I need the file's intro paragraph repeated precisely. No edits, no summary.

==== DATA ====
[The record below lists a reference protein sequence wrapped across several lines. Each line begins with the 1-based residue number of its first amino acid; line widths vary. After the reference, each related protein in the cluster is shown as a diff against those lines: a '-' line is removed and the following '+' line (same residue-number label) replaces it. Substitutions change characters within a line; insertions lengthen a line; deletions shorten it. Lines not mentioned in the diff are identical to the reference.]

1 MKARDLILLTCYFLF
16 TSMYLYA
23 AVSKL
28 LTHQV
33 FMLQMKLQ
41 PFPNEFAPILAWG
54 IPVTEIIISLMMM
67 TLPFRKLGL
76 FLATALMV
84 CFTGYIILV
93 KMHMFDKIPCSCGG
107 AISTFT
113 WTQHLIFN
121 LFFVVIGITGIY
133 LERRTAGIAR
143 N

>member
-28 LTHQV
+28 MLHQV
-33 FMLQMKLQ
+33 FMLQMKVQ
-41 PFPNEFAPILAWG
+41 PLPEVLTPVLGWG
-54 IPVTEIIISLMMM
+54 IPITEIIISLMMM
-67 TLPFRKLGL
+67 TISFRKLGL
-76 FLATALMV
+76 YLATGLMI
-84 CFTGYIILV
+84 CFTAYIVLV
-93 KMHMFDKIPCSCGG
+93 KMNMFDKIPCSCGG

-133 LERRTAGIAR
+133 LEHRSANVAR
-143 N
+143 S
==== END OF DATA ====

[The record below lists a reference protein sequence wrapped across several lines. Each line begins with the 1-based residue number of its first amino acid; line widths vary. After the reference, each related protein in the cluster is shown as a diff against those lines: a '-' line is removed and the following '+' line (same residue-number label) replaces it. Substitutions change characters within a line; insertions lengthen a line; deletions shorten it. Lines not mentioned in the diff are identical to the reference.]